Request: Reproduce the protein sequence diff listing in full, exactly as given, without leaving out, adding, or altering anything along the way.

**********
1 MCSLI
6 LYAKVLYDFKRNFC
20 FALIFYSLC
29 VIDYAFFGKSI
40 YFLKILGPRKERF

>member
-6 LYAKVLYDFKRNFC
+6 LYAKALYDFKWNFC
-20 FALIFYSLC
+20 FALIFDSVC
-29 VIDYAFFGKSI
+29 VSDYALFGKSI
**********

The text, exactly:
1 MCSLI
6 LYAKVLYDFKRNFC
20 FALIFYSLC
29 VIDYAFFGKSI
40 YFLKILGPRKERF

>member
-6 LYAKVLYDFKRNFC
+6 LYAKALYDFKWNFC
-20 FALIFYSLC
+20 FALIFDSVC
-29 VIDYAFFGKSI
+29 VSDYALFGKSI